This article was published in Australian Dictionary of Biography, Volume 2, (MUP), 1967
Barnett Levey (1798-1837), merchant and theatre director, was born in London, and arrived in Sydney in December 1821 in the John Bull to join his brother Solomon, a prosperous emancipist. Barnett Levey was the first free Jewish settler in the colony. He established himself as a merchant and in February 1825 opened a store at 72 George Street. In June he married Sarah Emma Wilson, step-daughter of Jacob Josephson, an emancipist. In August 1825 he was appointed an auctioneer in Sydney. As a general merchant he sold not only the usual goods and spirits but also books; he established one of the first lending libraries. Soon he became interested in banking: in 1825 he sold rupees for Colonel Henry Dumaresq, and until the introduction of sterling currency issued the only rupee banknotes in the colony. In January 1826 he was present at the foundation meeting of the Sydney Banking Co. In 1826-27 he erected behind his store the Colchester warehouse, designed by Francis Greenway. The laying of the foundation stone in June 1827 was associated with the opening of Masonic Lodge No. 266, and of No. 260 of which Levey was a member. He also built a flourmill, a wheat store and a windmill. The erection of the windmill led in February 1827 to an acrimonious dispute with Governor (Sir) Ralph Darling, whom Levey had displeased in March 1826 when, after the governor's direction that ticket-of-leave men should not be licensed as publicans, Levey openly offered to supply them with liquor. In 1827 he built Waverley House, a two-storey residence in Georgian style near the later Bondi Junction. Levey became one of the first building promoters when in 1830 he erected cottages in Waverley Crescent.
From 1826 Levey had interested himself in the cultural activities of Sydney and had sung songs at a number of concerts. He now set about establishing the first permanent theatre in Australia. To finance the building he founded a company in November 1827, and next March a temporary theatre was erected at the rear of his property. Because of this project he neglected his business and in May 1828 had to mortgage his premises and mill to Cooper & Levey for £4403. To gain more money, he converted the front of his building into the Royal Hotel. In June 1829 he obtained from Governor Darling a licence for holding balls and concerts, but in January 1830 the government stopped his entertainments, 'our prison population being unfit subjects to go to plays'. This brought Levey near to ruin. His financial situation became so desperate that he tried to sell the Royal Hotel. Unable to find a buyer he evolved a scheme to sell it on the tontine system, but the plan failed and the hotel, the store, the granary and the mill were sold by auction to Samuel Lyons in December 1830. For a time Levey went back to business, working as a jeweller, watchmaker and estate agent, but his determination to establish a theatre was still strong. In 1832 he was permitted to present four 'At Homes' at the Royal Hotel to finance his theatrical plans and on 22 December received the first theatre licence granted in the colony. He prepared a temporary stage in the saloon of the hotel and, after having offered a silver medal to the 'poets of Australia' for an 'approved opening address', he opened his theatre on 26 December 1832 with Douglas Jerrold's Black-Eyed Susan. Governor (Sir) Richard Bourke patronized his enterprise.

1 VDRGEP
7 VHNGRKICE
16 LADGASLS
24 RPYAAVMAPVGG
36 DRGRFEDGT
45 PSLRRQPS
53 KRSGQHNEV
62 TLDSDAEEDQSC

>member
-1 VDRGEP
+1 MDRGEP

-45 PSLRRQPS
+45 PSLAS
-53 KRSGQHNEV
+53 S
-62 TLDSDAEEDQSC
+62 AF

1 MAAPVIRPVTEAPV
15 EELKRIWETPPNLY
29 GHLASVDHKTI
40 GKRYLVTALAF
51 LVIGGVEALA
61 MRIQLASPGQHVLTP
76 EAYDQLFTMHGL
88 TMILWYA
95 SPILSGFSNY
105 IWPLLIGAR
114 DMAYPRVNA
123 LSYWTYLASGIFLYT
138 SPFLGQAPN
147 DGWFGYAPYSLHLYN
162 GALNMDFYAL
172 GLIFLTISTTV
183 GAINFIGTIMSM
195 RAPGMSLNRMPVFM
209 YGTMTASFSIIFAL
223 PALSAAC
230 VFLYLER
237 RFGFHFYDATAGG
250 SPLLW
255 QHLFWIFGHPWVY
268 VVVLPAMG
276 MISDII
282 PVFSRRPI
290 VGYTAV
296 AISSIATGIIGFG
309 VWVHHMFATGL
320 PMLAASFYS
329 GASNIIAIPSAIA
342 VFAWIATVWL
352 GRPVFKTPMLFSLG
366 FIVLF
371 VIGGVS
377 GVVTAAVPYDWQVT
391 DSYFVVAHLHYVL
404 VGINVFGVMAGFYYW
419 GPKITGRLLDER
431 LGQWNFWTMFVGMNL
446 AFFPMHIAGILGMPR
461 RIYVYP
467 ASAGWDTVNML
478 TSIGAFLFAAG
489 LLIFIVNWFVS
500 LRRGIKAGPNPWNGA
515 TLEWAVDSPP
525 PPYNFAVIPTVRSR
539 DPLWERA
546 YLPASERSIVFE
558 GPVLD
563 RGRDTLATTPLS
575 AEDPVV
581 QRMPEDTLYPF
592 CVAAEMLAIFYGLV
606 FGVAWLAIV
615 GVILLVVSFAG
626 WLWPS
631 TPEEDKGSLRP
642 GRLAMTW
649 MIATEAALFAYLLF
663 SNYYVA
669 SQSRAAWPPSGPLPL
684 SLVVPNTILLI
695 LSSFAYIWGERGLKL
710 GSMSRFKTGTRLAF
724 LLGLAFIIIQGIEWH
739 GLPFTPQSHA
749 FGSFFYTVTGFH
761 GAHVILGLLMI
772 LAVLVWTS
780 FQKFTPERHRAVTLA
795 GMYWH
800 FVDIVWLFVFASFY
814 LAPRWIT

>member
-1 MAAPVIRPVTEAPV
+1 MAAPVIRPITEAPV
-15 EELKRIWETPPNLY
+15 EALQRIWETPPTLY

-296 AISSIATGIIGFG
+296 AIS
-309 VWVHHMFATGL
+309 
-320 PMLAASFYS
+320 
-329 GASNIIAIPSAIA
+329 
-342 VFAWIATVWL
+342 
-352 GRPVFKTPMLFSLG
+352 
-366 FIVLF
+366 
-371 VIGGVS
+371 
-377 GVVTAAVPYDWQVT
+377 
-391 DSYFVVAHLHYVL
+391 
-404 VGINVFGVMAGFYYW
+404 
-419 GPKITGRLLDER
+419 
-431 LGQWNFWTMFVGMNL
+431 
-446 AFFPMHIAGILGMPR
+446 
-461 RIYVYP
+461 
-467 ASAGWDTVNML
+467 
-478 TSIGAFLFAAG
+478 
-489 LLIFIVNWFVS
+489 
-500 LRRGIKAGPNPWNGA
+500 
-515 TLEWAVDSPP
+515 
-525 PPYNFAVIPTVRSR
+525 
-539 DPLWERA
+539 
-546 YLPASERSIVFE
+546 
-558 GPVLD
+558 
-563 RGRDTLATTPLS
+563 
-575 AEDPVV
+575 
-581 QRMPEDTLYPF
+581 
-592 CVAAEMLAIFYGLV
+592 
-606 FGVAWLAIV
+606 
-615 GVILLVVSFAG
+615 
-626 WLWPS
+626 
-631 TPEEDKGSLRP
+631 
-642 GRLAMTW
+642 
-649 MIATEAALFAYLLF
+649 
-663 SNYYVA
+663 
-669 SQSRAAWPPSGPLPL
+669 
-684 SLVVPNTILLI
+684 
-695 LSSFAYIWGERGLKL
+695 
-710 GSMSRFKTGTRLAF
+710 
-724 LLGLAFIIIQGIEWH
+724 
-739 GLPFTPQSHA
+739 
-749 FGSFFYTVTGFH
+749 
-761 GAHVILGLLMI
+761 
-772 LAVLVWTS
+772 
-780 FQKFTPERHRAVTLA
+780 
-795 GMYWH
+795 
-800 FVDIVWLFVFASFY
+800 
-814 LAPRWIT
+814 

In August 1830 he received a grant of 640 acres (259 ha) in the Blue Mountains, and in 1831 70 acres (28 ha) in the suburb of Alexandria. In 1835 he received 320 acres (130 ha) more in the Blue Mountains; he called the mountain grant Mount Sion, and on it the Pilgrim Inn (Blaxland) was built.
The properties did not remain long in his possession because he always needed money for new ambitious plans. At last in 1833 Levey built, on land at the rear of the Royal Hotel, the first real theatre in Australia, the Theatre Royal, seating about 1000 people. He secured a licence and it was opened on 5 October with a presentation of The Miller and his Men and a farce The Irishman in London. Levey was now a theatre director indeed. Under his direction not only melodramas and comedies were performed, but also some of Shakespeare's plays and the operatic extravaganza Giovanni in London. However, he was soon in trouble and in January 1834 he advertised for partners. Next month he was joined by Joseph Simmons who became part proprietor and acting manager. Levey lost control of the theatre to other lessees, though in 1836 he briefly resumed the directorship. He still kept some commercial interests, conducted land sales in 1835 and in June 1836 was appointed a director of the Australian Gaslight Co. In April 1837 he staged, as his last great performance, with the assistance of the 4th Regiment, a 'grand national and patriotic pageant', but it was not a success. He was now sick, tired, worn out by his efforts to make the theatre pay. He died on 2 October 1837, leaving a widow and four small children in poverty. When probate was granted to his widow his estate did not exceed £500. He was buried in the Jewish portion of the Devonshire Street cemetery. Barnett Levey was an idealist who sacrificed his fortune and health but failed to reach his goals; as the Sydney Times, 21 October 1837, acknowledged, 'to his spirit and perseverance are the public indebted for the introduction of theatricals into New South Wales'.
G. F. J. Bergman, 'Levey, Barnett (1798–1837)', Australian Dictionary of Biography, National Centre of Biography, Australian National University, http://adb.anu.edu.au/biography/levey-barnett-2352/text3075, published first in hardcopy 1967, accessed online 27 July 2016.
This article was first published in hardcopy in Australian Dictionary of Biography, Volume 2, (MUP), 1967